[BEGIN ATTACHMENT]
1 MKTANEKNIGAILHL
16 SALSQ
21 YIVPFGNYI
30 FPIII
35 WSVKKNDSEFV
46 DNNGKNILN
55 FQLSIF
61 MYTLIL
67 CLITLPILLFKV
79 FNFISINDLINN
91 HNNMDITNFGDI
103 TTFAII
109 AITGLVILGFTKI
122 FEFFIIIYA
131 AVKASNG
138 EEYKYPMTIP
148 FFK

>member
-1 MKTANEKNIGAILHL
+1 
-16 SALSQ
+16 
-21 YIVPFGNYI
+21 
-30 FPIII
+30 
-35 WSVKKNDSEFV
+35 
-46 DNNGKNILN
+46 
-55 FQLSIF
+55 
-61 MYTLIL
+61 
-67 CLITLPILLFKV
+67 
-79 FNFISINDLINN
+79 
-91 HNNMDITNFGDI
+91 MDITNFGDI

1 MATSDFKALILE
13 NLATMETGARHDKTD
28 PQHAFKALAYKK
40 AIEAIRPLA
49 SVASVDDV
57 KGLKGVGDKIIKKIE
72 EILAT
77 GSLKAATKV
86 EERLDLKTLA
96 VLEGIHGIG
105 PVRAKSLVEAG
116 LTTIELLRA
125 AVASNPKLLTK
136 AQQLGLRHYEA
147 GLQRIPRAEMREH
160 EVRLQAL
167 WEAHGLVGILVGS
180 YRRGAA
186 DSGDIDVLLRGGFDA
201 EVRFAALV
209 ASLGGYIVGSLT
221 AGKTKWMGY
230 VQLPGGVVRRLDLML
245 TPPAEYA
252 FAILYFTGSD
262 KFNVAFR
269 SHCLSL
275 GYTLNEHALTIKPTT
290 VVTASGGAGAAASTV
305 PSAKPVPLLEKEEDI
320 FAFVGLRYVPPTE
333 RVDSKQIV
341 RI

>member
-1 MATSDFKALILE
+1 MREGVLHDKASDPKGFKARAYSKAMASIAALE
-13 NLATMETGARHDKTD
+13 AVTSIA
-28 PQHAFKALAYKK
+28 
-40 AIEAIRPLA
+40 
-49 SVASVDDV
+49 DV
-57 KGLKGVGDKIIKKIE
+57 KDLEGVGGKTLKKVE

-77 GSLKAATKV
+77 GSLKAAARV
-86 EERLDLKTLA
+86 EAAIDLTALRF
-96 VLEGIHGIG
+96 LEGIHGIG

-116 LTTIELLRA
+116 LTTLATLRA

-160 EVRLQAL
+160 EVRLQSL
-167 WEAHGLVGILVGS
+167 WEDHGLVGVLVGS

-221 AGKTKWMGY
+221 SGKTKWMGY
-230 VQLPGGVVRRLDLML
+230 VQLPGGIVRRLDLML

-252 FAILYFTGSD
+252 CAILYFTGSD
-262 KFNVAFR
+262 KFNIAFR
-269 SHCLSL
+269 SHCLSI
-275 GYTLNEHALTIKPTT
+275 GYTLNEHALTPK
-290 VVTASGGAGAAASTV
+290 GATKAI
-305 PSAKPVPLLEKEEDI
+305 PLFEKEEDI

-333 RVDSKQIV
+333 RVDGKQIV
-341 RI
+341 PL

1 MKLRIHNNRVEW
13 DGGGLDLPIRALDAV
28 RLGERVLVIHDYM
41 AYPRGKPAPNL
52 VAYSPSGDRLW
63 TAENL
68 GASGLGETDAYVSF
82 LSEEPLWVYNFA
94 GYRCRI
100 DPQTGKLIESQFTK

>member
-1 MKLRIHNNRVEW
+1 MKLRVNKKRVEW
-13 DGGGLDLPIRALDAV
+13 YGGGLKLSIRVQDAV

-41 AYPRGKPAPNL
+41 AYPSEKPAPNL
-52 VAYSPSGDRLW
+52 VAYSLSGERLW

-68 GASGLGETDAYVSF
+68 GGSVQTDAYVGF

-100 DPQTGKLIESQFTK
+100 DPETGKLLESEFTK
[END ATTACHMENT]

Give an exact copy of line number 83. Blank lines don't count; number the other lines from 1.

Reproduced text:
-49 SVASVDDV